Not surprisingly I have a few favorites. The first must include more selfish adoration aimed at my very De Tomaso-esc Le Mans 1000 (at bottom, next to the Queen Creek tunnel) which no doubt inspired this editorial. I’ve been stuck on Suzukis for years after riding a couple, and witnessing firsthand how their superior engineering -as applied to the inline four- help them dominate the superbike wars of the early 80s. My current fav is the 80/81 GS/GSX 1100; a bottom feeder in the collectible pool, but I can’t get over this beautifully boxy big bore and its bulletproof 16v DOHC four. Replete with its budging taillight and bell-shaped console, this motorcycle received some of the highest praise I’ve read upon its release. Much the same can be said of the second-generation Pantah Ducatis, Honda’s edgy v-fours and Kawasaki’s bare knuckle GPz1100 sport bike. Special mention must go to makers like Egli, who once again moved a good idea to better.
The hardcore hard-edge quietly morphed into something else as the 80s gave way, but the impact of that time changed auto and motorcycle styling forever. I honestly can’t get a handle of what’s currently happening…remaining a bit cool when it comes to modern motorcycle styling, but I’ve changed my opinion before. Funny how easily that can happen. As it stands and speaking in the most general of terms, square things are usually more purposeful and far less unique, so I suppose it was evitable more would find the all-business approach as a quick trip to sales. Talking modern, who else sees an overly-strong uniform design and application? I haven’t studied it, but I can’t tell a 2002 from a 2015. Just barely smart enough to remember today’s bikes are tomorrow’s classics, I appreciate those able to instantly recognize and analyze them.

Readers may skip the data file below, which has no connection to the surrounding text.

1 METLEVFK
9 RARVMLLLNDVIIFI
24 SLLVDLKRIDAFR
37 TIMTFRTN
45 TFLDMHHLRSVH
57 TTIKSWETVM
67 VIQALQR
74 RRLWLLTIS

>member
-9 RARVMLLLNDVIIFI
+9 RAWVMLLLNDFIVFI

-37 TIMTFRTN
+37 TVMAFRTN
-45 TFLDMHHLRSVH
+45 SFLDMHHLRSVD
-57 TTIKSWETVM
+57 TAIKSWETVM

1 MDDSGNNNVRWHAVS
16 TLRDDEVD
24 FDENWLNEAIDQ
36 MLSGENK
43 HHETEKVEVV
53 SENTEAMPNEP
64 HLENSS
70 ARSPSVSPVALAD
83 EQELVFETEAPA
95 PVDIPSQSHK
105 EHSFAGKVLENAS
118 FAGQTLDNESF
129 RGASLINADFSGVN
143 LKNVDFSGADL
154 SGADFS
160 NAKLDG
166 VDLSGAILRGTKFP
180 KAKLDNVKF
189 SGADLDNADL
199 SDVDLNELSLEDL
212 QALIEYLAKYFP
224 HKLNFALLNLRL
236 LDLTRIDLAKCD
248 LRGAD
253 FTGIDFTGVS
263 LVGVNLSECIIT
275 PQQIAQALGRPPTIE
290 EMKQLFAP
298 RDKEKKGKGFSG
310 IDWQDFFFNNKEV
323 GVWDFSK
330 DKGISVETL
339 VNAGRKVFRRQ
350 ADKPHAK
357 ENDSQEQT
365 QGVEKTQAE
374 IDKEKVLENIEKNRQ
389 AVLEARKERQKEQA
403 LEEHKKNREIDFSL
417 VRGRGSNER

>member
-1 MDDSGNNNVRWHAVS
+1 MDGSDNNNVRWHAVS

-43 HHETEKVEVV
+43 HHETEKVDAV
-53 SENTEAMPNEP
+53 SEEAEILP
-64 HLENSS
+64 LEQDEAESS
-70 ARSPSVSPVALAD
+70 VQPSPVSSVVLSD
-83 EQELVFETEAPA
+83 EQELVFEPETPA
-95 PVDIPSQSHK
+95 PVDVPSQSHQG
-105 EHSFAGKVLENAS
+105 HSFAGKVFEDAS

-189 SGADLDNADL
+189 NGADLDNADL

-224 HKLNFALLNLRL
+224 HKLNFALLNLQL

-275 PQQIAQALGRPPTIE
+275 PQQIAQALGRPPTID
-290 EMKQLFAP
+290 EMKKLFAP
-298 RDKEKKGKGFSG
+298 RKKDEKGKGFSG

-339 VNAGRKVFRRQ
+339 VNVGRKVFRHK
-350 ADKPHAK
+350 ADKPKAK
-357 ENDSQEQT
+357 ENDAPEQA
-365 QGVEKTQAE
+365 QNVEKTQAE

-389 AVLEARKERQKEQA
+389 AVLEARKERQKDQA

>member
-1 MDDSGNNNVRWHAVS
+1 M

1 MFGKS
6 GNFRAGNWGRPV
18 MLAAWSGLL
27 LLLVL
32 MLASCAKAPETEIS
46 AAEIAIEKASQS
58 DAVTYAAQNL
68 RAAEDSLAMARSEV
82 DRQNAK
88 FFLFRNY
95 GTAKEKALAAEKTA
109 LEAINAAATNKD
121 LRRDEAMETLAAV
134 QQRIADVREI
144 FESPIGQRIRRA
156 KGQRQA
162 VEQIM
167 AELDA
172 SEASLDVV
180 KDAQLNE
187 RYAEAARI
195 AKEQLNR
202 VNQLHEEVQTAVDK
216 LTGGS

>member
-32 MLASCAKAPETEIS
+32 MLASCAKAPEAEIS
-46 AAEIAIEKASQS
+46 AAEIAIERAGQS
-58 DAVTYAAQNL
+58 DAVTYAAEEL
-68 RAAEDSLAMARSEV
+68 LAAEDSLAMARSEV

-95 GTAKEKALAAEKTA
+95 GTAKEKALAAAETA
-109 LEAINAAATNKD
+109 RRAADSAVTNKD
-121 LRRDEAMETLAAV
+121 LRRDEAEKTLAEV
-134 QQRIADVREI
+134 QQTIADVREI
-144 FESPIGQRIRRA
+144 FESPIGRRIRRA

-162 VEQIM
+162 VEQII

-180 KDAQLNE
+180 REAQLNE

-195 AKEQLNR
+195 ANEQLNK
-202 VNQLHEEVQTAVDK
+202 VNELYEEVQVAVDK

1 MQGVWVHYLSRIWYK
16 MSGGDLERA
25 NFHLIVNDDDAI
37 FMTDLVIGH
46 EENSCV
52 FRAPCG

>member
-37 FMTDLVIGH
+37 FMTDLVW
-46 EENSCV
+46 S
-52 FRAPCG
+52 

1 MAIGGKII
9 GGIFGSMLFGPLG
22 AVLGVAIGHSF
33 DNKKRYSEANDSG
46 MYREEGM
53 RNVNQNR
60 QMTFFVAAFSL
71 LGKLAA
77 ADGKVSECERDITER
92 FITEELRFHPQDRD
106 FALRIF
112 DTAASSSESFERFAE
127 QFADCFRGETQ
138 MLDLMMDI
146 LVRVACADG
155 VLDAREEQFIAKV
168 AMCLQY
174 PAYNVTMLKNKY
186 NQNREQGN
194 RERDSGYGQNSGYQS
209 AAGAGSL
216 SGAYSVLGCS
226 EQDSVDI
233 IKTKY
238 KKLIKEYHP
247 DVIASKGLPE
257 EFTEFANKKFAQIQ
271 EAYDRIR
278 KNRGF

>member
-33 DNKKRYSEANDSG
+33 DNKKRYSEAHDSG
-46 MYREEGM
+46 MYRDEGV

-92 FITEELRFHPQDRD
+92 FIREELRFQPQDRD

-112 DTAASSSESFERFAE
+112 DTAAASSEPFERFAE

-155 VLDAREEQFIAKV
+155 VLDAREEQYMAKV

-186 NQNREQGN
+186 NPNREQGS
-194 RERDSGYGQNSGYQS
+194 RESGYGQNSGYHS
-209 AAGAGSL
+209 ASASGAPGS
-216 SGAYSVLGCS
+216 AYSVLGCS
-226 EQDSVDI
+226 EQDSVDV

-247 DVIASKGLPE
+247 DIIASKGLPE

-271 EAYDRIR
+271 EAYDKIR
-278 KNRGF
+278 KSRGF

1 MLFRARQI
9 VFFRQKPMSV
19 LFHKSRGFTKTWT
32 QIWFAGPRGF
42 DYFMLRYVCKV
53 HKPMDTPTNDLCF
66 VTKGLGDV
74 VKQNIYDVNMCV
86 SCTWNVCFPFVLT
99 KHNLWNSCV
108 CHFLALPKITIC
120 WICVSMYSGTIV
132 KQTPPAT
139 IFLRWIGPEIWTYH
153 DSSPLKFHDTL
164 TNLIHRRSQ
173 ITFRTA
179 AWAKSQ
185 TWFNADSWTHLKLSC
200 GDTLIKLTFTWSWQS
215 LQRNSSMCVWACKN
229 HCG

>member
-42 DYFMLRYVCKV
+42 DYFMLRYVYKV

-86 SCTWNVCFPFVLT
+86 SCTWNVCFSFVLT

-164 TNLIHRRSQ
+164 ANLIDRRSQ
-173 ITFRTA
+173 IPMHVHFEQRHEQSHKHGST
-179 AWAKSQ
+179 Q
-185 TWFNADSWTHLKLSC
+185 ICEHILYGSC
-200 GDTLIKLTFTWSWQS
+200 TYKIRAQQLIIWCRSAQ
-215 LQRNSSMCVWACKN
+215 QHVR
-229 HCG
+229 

Those existing on my circle know well of my interest in Moto Guzzi. Those closest to me know I’m a sucker for the underdog, which explains why I’ve spent so much time talking up the machines and models so many have talked down. I don’t have a crystal ball, but I’ve a hunch the square’s about to make a comeback. I’ve seen signs it may already be happening, exchanging notes with a whole slew of ‘Lunchbox’ Suzuki fans and similar online crazies. The good news is that motorcycling’s square-era represented a time of steady, continued accomplishment. The bad? That square replaced what is arguably the most respected styling period in the history of motorcycling. That’s a tough act to follow, and collector prices prove it. For many of us, we’ll skip the hype and gladly spend pennies on the dollar from an era once forgotten. Not anymore. Nolan Woodbury